Evangelist Nabeel Qureshi, who is suffering from advanced-stage stomach cancer, has announced that he will be able to undergo highly expensive immunotherapy treatment thanks to the quick flow of donations he has received on his GoFundMe account and a private donor.
Earlier this month, Qureshi, an author and former speaker with Ravi Zacharias International Ministries, announced on his video blog that the chemotherapy he had undergone didn't eliminate his tumor and that his already-low chance of survival had decreased. He added that he was weighing the option of second-line treatments, such as immunotherapy, which he says works on about 20 percent of patients and can extend life.
But because immunotherapy for his type of cancer has not yet been approved by the Food and Drug Administration, it would likely not be covered under his health insurance, which is paid for by RZIM and will expire in early 2018. According to Qureshi, the cost for such a treatment would be about $20,000 per dose.
On May 19, Qureshi established a GoFundMe crowdfunding account dedicated to paying for his medical costs. Should he pass, the proceeds would go to help his baby daughter, Ayah, and wife, Michelle, pay for Ayah's education and other costs. In just 13 days, the GoFundMe account has raised an astonishing total of over $258,000.
In a video blog update posted on Tuesday, Qureshi explained that he will likely undergo immunotherapy.
"The immunotherapy looks like it will happen, thanks so much from the funding from the GoFundMe," Qureshi said, noting that he hopes to start the treatment later this week or next week.
Later in the video, he added that a private donor has agreed to pay for the first three rounds of the immunotherapy treatment.
"I shouldn't have to draw from the GoFundMe for the first three rounds but there are four of this particular one," Qureshi detailed. "We will be able to pay for it. We are trying to see if we can get the price reduced but they are going off money that I made last year."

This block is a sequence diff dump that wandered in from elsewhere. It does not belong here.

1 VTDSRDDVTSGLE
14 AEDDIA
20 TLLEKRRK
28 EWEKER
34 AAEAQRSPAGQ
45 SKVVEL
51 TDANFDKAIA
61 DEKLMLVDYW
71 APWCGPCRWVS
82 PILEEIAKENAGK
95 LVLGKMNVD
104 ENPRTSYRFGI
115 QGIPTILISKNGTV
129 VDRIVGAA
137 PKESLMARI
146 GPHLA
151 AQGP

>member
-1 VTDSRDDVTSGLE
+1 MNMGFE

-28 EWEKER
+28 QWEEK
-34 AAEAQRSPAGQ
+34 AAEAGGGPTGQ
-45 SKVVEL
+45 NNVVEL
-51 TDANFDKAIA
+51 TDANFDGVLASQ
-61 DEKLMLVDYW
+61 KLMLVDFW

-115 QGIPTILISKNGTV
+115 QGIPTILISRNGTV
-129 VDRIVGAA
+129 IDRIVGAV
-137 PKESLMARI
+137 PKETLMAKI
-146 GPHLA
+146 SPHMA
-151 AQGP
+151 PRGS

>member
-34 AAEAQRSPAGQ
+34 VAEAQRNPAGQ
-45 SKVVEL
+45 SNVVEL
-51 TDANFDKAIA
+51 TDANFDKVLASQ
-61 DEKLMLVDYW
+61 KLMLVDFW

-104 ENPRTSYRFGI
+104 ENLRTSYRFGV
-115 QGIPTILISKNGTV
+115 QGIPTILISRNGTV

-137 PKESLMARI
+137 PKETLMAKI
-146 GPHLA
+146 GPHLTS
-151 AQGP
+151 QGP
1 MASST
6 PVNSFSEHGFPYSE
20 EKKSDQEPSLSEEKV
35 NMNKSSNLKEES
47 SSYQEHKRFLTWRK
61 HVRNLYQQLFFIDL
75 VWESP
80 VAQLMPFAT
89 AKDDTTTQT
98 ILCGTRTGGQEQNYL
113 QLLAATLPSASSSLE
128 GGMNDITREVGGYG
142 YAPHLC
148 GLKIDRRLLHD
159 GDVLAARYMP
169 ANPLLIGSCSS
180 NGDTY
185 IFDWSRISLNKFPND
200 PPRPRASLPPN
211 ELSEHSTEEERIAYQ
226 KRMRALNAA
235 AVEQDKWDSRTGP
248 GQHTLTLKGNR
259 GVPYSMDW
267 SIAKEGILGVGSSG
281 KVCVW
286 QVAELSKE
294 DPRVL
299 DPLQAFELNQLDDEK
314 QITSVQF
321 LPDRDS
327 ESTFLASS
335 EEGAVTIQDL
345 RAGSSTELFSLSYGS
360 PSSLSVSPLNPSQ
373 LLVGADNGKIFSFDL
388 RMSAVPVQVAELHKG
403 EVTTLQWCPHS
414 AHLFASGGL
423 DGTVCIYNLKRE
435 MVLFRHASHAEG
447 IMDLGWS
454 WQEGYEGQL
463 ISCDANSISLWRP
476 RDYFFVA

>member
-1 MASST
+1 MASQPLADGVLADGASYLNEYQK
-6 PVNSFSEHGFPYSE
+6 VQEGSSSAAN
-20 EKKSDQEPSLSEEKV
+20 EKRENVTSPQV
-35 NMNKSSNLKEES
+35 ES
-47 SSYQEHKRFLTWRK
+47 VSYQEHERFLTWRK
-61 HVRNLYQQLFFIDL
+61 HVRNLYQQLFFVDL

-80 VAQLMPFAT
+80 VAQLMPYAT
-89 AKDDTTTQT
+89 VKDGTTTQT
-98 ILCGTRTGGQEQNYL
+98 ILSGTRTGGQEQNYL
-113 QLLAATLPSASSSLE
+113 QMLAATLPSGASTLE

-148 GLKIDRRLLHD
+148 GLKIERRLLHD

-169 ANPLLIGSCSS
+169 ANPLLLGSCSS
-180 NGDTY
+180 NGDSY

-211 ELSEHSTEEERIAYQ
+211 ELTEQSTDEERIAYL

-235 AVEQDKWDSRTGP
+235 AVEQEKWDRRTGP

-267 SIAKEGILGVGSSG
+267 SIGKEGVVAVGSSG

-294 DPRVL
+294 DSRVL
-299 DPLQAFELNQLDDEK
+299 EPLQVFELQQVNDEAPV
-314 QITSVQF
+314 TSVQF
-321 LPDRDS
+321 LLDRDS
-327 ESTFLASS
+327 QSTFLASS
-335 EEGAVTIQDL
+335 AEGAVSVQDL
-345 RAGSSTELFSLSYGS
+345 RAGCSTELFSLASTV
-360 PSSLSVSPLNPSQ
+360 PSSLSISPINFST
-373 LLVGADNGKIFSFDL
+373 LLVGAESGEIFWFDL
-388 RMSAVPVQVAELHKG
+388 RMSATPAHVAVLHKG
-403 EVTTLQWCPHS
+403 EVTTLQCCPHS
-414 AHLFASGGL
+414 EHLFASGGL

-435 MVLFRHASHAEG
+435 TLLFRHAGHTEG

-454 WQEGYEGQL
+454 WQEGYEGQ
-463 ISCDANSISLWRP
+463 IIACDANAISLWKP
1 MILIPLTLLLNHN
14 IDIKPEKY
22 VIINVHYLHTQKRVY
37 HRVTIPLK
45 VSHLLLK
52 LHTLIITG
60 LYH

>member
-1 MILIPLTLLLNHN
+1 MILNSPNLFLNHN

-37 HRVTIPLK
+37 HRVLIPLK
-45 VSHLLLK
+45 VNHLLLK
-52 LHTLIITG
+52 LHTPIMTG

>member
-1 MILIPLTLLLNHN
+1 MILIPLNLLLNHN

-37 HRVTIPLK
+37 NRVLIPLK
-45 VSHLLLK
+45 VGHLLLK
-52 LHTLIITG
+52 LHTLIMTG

Although Qureshi worked for most of last year, he has been out of work since he was diagnosed last August.
"They want to see how much money you make before they decide whether or not to reduce the price of your medication," he explained.
Recently, Qureshi found out that the FDA approved a new type of immunotherapy for his type of cancer if there are certain mutations within the tumor.
"We will see if that mutation is present within the tumor in my stomach. If it is, I shall have another option for immunotherapy, which should be covered by my [health insurance] since the FDA has approved it," he said. "So there are exciting avenues and prospects and I continue to look into alternative methods of treatment. So I am encouraged and I am hopeful."
Qureshi explained that he underwent his tenth round of chemotherapy on Monday, which also marked his second round of Taxol and Cyramza.
"The side effects are different. With the [drugs] that I used to get, it was a lot of nausea," Qureshi recalled. "This time, not so much nausea, but a lot of body aches and pains."
Overall, Qureshi believes that his new chemotherapy treatment is working.
"I have been able to eat more since starting this round of chemo. That's a good thing. The pain in my chest has been decreasing and the pain in my stomach has been decreasing. So I am thinking that this round of chemo is working," he said. "Of course, the first type of chemo that I had, the platinum-based chemo, worked quite well for the first four rounds. It decreased the primary tumor by 80 percent. That may happen again. Of course, the part that is left grows back. We are hoping for more than 80 percent, we are praying for 100 percent of the tumor to go away and also the metastatic node, especially, because that is what is keeping surgery from happening."
Appearing on one of her husband's video blog updates last week, Qureshi's wife, Michelle, explained that nothing has shaken her hope.
"I have never felt it before but since September, I have had this just overwhelming peace about the whole situation, but a peace that is going to lead to healing," Michelle Qureshi said. "This was in September. This was before we started receiving prophetic words. This was before we even had our community here [in Houston]. This was before we started hearing a bunch of stories about healing. So I believe this is coming from the Holy Spirit."
"Radiation has been one of the toughest things for me," she continued. "Just seeing Nabeel kind of more laid out, just hurting, having such a hard time eating, having to continue life and continue taking care of Ayah, during that and even during everything, nothing has shaken my hope."